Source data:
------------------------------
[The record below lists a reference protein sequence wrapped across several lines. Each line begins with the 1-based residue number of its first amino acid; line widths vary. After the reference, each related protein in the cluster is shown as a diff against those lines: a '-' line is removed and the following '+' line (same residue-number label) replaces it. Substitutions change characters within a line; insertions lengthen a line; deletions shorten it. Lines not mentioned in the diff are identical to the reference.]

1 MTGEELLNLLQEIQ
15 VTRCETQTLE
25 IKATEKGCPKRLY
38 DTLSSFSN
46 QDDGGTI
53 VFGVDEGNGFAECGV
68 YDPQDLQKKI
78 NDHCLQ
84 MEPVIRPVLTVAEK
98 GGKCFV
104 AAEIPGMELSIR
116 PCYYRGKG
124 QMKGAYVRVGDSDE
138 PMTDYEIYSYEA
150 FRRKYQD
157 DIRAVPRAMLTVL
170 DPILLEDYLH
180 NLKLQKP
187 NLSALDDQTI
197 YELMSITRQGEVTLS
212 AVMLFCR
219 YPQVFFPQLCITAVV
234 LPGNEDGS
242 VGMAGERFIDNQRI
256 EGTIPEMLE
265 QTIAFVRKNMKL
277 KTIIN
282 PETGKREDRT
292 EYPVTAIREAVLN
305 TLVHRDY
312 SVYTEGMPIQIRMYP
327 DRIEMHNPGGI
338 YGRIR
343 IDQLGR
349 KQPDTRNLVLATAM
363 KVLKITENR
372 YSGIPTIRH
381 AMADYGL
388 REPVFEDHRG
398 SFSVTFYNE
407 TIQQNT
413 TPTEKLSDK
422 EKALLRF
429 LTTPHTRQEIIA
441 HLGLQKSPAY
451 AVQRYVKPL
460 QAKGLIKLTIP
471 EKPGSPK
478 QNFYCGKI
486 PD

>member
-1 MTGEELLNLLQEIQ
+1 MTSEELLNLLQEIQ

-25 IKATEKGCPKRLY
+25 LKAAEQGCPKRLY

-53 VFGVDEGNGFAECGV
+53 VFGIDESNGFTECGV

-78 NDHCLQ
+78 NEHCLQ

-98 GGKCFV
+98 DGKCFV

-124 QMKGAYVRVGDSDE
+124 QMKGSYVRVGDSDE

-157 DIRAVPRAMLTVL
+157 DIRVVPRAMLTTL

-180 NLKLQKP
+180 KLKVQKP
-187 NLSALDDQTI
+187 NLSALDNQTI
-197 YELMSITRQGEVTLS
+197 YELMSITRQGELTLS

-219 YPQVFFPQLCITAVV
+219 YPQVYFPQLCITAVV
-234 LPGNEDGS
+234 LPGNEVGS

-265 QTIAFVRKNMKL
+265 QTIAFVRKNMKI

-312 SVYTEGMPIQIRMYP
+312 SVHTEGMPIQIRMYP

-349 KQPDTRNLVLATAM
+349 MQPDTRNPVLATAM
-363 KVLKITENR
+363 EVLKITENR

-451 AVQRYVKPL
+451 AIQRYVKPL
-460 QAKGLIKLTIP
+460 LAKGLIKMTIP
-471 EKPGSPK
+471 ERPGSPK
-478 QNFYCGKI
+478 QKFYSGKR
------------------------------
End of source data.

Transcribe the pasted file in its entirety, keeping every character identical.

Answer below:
[The record below lists a reference protein sequence wrapped across several lines. Each line begins with the 1-based residue number of its first amino acid; line widths vary. After the reference, each related protein in the cluster is shown as a diff against those lines: a '-' line is removed and the following '+' line (same residue-number label) replaces it. Substitutions change characters within a line; insertions lengthen a line; deletions shorten it. Lines not mentioned in the diff are identical to the reference.]

1 MTGEELLNLLQEIQ
15 VTRCETQTLE
25 IKATEKGCPKRLY
38 DTLSSFSN
46 QDDGGTI
53 VFGVDEGNGFAECGV
68 YDPQDLQKKI
78 NDHCLQ
84 MEPVIRPVLTVAEK
98 GGKCFV
104 AAEIPGMELSIR
116 PCYYRGKG
124 QMKGAYVRVGDSDE
138 PMTDYEIYSYEA
150 FRRKYQD
157 DIRAVPRAMLTVL
170 DPILLEDYLH
180 NLKLQKP
187 NLSALDDQTI
197 YELMSITRQGEVTLS
212 AVMLFCR
219 YPQVFFPQLCITAVV
234 LPGNEDGS
242 VGMAGERFIDNQRI
256 EGTIPEMLE
265 QTIAFVRKNMKL
277 KTIIN
282 PETGKREDRT
292 EYPVTAIREAVLN
305 TLVHRDY
312 SVYTEGMPIQIRMYP
327 DRIEMHNPGGI
338 YGRIR
343 IDQLGR
349 KQPDTRNLVLATAM
363 KVLKITENR
372 YSGIPTIRH
381 AMADYGL
388 REPVFEDHRG
398 SFSVTFYNE
407 TIQQNT
413 TPTEKLSDK
422 EKALLRF
429 LTTPHTRQEIIA
441 HLGLQKSPAY
451 AVQRYVKPL
460 QAKGLIKLTIP
471 EKPGSPK
478 QNFYCGKI
486 PD

>member
-1 MTGEELLNLLQEIQ
+1 MTSEELLNLLQEIQ

-25 IKATEKGCPKRLY
+25 LKAAEQGCPKRLY

-53 VFGVDEGNGFAECGV
+53 VFGIDESNGFTECGV

-78 NDHCLQ
+78 NEHCLQ

-98 GGKCFV
+98 DGKCFV

-124 QMKGAYVRVGDSDE
+124 QMKGSYVRVGDSDE

-157 DIRAVPRAMLTVL
+157 DIRVVPRAMLTTL

-180 NLKLQKP
+180 KLKVQKP
-187 NLSALDDQTI
+187 NLSALDNQTI
-197 YELMSITRQGEVTLS
+197 YELMSITRQGELTLS

-219 YPQVFFPQLCITAVV
+219 YPQVYFPQLCITAVV
-234 LPGNEDGS
+234 LPGNEVGS

-265 QTIAFVRKNMKL
+265 QTIAFVRKNMKI

-312 SVYTEGMPIQIRMYP
+312 SVHTEGMPIQIRMYP

-349 KQPDTRNLVLATAM
+349 MQPDTRNPVLATAM
-363 KVLKITENR
+363 EVLKITENR

-451 AVQRYVKPL
+451 AIQRYVKPL
-460 QAKGLIKLTIP
+460 LAKGLIKMTIP
-471 EKPGSPK
+471 ERPGSPK
-478 QNFYCGKI
+478 QKFYSGKR